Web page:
‘Being capped for England was always an ambition and I was thrilled to bits when that came along but it was wonderful to be able to play for North End for so long as well.’

And although North End are yet to come close to the sort of success they had during Tom’s career, major trophies eluded him – his only club honour was the Second Division championship although in 1953 and 1958 North End came close to the First Division title, they had to settle for runner-up spot each time and in 1954 they lost 3-2 to West Brom in the FA Cup final.

His contribution to club and country were recognised by the Football Writers’ Association who named him Footballer of the Year in 1954 and 1957. Not bad for a player who, on his debut, was told by the North End trainer: “Don’t worry son, we’re not expecting too much from you.”

Tom was also given an OBE in 1961, a CBE in 1992, and was knighted (although he had been known as Sir Tom for decades in Preston) in 1998.

The knighthood was given in recognition of his services to football but could equally have been awarded for his charity work. ‘I am surprised at the number of charities that ask me to help, but it’s nice to be remembered,’ he said.

‘I accept pretty much everything that comes along because as personalities I don’t think we should turn people down. They take the time to come and ask for our help and it’s no problem to me to do it. I do as much as I can, particularly for Alzheimer’s charities. I lost my wife to the disease in 2004 and that was a very difficult time.

‘It’s such an awful disease, a shocking illness which affects so many people. I feel so sorry for the people who have the disease and the people close to them who are concerned for them.’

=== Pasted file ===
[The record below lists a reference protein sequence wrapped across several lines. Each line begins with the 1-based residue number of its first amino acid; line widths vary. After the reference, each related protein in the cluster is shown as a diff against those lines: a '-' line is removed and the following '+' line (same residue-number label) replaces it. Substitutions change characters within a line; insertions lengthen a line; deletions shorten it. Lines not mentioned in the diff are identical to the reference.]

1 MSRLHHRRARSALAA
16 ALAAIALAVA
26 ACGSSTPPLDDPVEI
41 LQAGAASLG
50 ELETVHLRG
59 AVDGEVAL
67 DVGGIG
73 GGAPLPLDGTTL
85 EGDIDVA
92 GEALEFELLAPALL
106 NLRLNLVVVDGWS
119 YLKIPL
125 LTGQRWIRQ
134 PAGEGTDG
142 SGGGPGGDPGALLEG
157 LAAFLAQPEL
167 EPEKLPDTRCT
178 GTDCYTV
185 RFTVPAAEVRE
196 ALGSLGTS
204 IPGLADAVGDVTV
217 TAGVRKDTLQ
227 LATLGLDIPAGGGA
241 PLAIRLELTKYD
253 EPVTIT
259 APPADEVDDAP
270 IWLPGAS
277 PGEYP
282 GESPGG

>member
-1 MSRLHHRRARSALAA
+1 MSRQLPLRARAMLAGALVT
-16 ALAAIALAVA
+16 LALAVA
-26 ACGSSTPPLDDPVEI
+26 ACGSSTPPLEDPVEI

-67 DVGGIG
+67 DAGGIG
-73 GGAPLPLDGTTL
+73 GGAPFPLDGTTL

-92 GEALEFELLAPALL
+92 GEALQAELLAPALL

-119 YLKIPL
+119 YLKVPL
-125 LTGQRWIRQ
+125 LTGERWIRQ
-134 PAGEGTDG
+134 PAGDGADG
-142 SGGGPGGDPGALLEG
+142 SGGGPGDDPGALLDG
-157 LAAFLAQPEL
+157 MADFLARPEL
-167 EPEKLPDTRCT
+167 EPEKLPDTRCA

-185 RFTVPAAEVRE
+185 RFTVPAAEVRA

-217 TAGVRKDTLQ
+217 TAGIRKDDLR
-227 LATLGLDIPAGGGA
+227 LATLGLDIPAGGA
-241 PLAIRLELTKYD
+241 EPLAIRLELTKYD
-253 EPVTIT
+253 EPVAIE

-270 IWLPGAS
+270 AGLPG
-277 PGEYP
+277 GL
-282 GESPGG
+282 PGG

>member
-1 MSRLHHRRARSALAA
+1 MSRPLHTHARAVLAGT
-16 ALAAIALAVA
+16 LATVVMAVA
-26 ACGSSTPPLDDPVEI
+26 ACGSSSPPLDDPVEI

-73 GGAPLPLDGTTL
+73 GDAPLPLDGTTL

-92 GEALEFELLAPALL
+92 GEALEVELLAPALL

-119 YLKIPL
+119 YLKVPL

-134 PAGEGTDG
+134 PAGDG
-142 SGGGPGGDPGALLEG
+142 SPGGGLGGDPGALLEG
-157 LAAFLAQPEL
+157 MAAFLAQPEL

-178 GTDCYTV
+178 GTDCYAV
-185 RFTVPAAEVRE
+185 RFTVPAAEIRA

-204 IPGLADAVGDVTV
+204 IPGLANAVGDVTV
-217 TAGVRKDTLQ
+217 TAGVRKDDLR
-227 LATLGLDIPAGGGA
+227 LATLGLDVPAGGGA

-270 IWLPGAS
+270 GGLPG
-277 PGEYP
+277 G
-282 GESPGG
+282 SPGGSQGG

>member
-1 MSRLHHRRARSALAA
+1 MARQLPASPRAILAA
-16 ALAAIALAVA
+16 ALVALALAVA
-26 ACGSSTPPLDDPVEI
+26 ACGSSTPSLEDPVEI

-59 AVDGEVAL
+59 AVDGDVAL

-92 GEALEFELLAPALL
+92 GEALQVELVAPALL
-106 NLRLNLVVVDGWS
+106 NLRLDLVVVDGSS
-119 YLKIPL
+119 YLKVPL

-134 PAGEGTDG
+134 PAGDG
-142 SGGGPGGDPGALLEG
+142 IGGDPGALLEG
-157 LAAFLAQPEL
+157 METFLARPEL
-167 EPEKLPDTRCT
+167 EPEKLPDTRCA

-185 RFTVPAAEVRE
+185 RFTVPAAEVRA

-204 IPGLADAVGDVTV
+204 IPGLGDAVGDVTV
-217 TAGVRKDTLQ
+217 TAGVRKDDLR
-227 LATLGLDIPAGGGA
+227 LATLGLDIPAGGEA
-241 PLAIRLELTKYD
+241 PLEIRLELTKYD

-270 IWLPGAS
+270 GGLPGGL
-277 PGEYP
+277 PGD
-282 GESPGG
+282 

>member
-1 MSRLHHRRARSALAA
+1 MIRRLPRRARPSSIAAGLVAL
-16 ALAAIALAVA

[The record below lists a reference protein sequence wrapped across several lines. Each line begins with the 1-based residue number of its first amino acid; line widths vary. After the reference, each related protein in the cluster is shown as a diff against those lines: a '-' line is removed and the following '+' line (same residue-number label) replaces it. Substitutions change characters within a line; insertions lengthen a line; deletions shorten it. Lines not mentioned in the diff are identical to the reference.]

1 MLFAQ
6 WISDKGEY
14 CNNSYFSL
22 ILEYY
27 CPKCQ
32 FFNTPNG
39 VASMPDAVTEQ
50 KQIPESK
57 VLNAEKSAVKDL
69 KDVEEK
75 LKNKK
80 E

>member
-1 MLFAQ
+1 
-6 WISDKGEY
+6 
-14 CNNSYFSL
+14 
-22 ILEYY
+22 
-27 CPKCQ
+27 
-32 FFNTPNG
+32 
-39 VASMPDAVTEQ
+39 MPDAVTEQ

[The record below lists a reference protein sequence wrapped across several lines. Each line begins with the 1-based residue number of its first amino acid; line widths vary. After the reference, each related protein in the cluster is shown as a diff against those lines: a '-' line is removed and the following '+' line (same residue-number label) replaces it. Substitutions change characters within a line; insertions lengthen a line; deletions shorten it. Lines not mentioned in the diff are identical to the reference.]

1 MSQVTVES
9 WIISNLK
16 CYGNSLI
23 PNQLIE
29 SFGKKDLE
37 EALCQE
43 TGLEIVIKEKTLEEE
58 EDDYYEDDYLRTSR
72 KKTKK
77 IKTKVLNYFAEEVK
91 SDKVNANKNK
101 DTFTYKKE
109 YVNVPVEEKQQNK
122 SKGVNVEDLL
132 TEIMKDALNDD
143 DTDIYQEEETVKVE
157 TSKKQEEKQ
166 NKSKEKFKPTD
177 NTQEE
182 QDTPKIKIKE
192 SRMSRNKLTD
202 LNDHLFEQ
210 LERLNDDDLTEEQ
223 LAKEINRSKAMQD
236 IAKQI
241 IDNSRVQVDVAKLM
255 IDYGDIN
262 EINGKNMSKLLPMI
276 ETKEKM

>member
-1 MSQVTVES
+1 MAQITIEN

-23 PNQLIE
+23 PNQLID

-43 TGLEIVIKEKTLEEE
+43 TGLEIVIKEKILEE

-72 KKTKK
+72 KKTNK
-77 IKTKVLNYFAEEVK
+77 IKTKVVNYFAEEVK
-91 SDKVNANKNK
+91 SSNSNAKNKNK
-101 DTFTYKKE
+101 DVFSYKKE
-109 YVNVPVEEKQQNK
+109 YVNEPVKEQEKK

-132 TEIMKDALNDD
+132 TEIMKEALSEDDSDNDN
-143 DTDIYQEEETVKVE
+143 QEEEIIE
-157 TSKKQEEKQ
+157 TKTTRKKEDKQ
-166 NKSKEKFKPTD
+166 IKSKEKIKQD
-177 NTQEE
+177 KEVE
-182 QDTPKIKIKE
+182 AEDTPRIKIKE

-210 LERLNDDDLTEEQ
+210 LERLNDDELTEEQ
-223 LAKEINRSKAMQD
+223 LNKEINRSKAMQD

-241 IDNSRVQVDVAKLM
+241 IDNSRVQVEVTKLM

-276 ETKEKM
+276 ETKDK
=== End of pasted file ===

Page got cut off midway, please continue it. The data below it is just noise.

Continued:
A centre for sufferers is now named after Lady Elsie in Fulwood, close to the home she shared with Sir Tom for more than 30 years. ‘I was thrilled when they named the centre after Elsie,’ Tom said. ‘It is the kind of legacy she would have wanted.’

Finney for Preston North End: 473 games, 210 goals

Scored on his debut in a 3-2 win over Leeds at Deepdale on August 31, 1946

North End’s all-time top scorer with 187 league goals

He guested for Newcastle, Southampton and Bolton during the war and helped North End to win the wartime FA Cup in 1941

His final league game was at Deepdale against Luton when fans sang Auld Lang Syne as he left the pitch for the last time

Finney’s last ever match was in the European Cup. He acame out of retirement to play for Irish side Distillery in the home leg of their tie with Portuguese giants Benfica. They drew 3-3. Without him in the second leg Distillery lost 5-0.

Finney for England: 76 games, 30 goals.

He scored on his international debut in a 7-2 win over Northern Ireland at Belfast

In his first 24 England matches he scored 18 goals, including four in a 5-3 win over Portugal – the only time he scored more than two in a game

He only tasted international defeat in his 50th England game, against Scotland

His three World Cups, in 1950, 54 and 58, all ended in disappointment, and in 1950 it ended in embarrassment with defeat at the hands of America

His last England match was a 5-0 win over Russia at Wembley in 1958